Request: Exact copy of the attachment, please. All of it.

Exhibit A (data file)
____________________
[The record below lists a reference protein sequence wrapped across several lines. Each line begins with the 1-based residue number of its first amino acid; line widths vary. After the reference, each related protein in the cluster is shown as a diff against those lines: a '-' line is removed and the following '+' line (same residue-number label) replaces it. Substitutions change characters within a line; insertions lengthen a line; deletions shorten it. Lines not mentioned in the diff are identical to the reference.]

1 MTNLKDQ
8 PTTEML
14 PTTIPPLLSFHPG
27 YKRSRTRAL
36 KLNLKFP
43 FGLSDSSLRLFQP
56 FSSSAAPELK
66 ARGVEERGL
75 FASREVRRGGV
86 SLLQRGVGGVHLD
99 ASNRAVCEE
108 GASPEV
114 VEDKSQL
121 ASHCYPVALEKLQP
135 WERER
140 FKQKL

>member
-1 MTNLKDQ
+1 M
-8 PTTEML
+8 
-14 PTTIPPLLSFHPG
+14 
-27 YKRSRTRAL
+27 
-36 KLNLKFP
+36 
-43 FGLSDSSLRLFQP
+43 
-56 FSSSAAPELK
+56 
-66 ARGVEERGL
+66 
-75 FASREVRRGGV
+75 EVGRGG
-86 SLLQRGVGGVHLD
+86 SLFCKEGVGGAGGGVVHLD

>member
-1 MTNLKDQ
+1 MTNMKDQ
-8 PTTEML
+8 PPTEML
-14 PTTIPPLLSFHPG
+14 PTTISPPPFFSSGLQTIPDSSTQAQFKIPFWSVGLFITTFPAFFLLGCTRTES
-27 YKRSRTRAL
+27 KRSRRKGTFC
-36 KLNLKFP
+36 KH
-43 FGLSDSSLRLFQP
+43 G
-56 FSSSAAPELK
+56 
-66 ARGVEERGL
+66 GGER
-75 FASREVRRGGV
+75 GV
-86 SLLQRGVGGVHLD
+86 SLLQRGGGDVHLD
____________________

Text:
[The record below lists a reference protein sequence wrapped across several lines. Each line begins with the 1-based residue number of its first amino acid; line widths vary. After the reference, each related protein in the cluster is shown as a diff against those lines: a '-' line is removed and the following '+' line (same residue-number label) replaces it. Substitutions change characters within a line; insertions lengthen a line; deletions shorten it. Lines not mentioned in the diff are identical to the reference.]

1 MTNLKDQ
8 PTTEML
14 PTTIPPLLSFHPG
27 YKRSRTRAL
36 KLNLKFP
43 FGLSDSSLRLFQP
56 FSSSAAPELK
66 ARGVEERGL
75 FASREVRRGGV
86 SLLQRGVGGVHLD
99 ASNRAVCEE
108 GASPEV
114 VEDKSQL
121 ASHCYPVALEKLQP
135 WERER
140 FKQKL

>member
-1 MTNLKDQ
+1 M
-8 PTTEML
+8 
-14 PTTIPPLLSFHPG
+14 
-27 YKRSRTRAL
+27 
-36 KLNLKFP
+36 
-43 FGLSDSSLRLFQP
+43 
-56 FSSSAAPELK
+56 
-66 ARGVEERGL
+66 
-75 FASREVRRGGV
+75 EVGRGG
-86 SLLQRGVGGVHLD
+86 SLFCKEGVGGAGGGVVHLD

>member
-1 MTNLKDQ
+1 MTNMKDQ
-8 PTTEML
+8 PPTEML
-14 PTTIPPLLSFHPG
+14 PTTISPPPFFSSGLQTIPDSSTQAQFKIPFWSVGLFITTFPAFFLLGCTRTES
-27 YKRSRTRAL
+27 KRSRRKGTFC
-36 KLNLKFP
+36 KH
-43 FGLSDSSLRLFQP
+43 G
-56 FSSSAAPELK
+56 
-66 ARGVEERGL
+66 GGER
-75 FASREVRRGGV
+75 GV
-86 SLLQRGVGGVHLD
+86 SLLQRGGGDVHLD